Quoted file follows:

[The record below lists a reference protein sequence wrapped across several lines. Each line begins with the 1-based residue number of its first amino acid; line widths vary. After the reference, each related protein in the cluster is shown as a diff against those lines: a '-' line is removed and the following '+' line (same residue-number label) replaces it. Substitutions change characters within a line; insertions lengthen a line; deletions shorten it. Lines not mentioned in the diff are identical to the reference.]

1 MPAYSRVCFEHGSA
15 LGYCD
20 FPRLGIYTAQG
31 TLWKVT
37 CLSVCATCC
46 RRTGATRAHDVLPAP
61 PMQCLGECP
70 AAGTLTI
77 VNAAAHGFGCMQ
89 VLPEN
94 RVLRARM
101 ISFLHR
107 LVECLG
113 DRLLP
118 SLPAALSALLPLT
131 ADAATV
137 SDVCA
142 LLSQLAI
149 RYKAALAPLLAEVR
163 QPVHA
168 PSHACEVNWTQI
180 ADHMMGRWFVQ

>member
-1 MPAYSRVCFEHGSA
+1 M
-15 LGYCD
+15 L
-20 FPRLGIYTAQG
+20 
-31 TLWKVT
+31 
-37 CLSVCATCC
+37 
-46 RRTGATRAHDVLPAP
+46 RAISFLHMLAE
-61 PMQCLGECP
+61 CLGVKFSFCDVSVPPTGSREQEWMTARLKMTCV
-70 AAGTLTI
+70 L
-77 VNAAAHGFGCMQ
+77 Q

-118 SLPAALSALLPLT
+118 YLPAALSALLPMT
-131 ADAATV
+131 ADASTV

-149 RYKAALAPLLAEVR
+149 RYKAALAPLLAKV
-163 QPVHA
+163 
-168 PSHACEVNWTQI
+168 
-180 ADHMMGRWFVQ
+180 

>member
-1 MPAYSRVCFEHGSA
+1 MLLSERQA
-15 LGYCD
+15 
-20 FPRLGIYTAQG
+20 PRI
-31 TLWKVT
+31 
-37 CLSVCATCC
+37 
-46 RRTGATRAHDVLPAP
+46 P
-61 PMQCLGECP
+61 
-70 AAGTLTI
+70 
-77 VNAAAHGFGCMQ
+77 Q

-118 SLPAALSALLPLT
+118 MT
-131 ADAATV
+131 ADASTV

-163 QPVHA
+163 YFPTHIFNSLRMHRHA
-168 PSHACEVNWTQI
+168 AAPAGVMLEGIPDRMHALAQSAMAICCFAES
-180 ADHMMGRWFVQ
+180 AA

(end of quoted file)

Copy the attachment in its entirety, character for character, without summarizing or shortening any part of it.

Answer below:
[The record below lists a reference protein sequence wrapped across several lines. Each line begins with the 1-based residue number of its first amino acid; line widths vary. After the reference, each related protein in the cluster is shown as a diff against those lines: a '-' line is removed and the following '+' line (same residue-number label) replaces it. Substitutions change characters within a line; insertions lengthen a line; deletions shorten it. Lines not mentioned in the diff are identical to the reference.]

1 MPAYSRVCFEHGSA
15 LGYCD
20 FPRLGIYTAQG
31 TLWKVT
37 CLSVCATCC
46 RRTGATRAHDVLPAP
61 PMQCLGECP
70 AAGTLTI
77 VNAAAHGFGCMQ
89 VLPEN
94 RVLRARM
101 ISFLHR
107 LVECLG
113 DRLLP
118 SLPAALSALLPLT
131 ADAATV
137 SDVCA
142 LLSQLAI
149 RYKAALAPLLAEVR
163 QPVHA
168 PSHACEVNWTQI
180 ADHMMGRWFVQ

>member
-1 MPAYSRVCFEHGSA
+1 M
-15 LGYCD
+15 L
-20 FPRLGIYTAQG
+20 
-31 TLWKVT
+31 
-37 CLSVCATCC
+37 
-46 RRTGATRAHDVLPAP
+46 RAISFLHMLAE
-61 PMQCLGECP
+61 CLGVKFSFCDVSVPPTGSREQEWMTARLKMTCV
-70 AAGTLTI
+70 L
-77 VNAAAHGFGCMQ
+77 Q

-118 SLPAALSALLPLT
+118 YLPAALSALLPMT
-131 ADAATV
+131 ADASTV

-149 RYKAALAPLLAEVR
+149 RYKAALAPLLAKV
-163 QPVHA
+163 
-168 PSHACEVNWTQI
+168 
-180 ADHMMGRWFVQ
+180 

>member
-1 MPAYSRVCFEHGSA
+1 MLLSERQA
-15 LGYCD
+15 
-20 FPRLGIYTAQG
+20 PRI
-31 TLWKVT
+31 
-37 CLSVCATCC
+37 
-46 RRTGATRAHDVLPAP
+46 P
-61 PMQCLGECP
+61 
-70 AAGTLTI
+70 
-77 VNAAAHGFGCMQ
+77 Q

-118 SLPAALSALLPLT
+118 MT
-131 ADAATV
+131 ADASTV

-163 QPVHA
+163 YFPTHIFNSLRMHRHA
-168 PSHACEVNWTQI
+168 AAPAGVMLEGIPDRMHALAQSAMAICCFAES
-180 ADHMMGRWFVQ
+180 AA